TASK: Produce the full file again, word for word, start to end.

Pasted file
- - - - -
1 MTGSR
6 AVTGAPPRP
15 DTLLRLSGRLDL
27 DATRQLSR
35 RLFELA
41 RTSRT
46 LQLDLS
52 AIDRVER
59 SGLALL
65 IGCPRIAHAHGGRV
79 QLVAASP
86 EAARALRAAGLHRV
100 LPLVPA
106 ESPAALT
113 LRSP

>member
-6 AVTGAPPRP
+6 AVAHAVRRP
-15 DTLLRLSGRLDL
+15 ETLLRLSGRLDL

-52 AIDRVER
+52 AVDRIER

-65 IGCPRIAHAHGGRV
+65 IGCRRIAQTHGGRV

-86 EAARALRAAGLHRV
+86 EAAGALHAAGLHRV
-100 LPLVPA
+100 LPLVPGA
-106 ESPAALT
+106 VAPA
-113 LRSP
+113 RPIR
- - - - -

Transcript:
1 MTGSR
6 AVTGAPPRP
15 DTLLRLSGRLDL
27 DATRQLSR
35 RLFELA
41 RTSRT
46 LQLDLS
52 AIDRVER
59 SGLALL
65 IGCPRIAHAHGGRV
79 QLVAASP
86 EAARALRAAGLHRV
100 LPLVPA
106 ESPAALT
113 LRSP

>member
-6 AVTGAPPRP
+6 AVAHAVRRP
-15 DTLLRLSGRLDL
+15 ETLLRLSGRLDL

-52 AIDRVER
+52 AVDRIER

-65 IGCPRIAHAHGGRV
+65 IGCRRIAQTHGGRV

-86 EAARALRAAGLHRV
+86 EAAGALHAAGLHRV
-100 LPLVPA
+100 LPLVPGA
-106 ESPAALT
+106 VAPA
-113 LRSP
+113 RPIR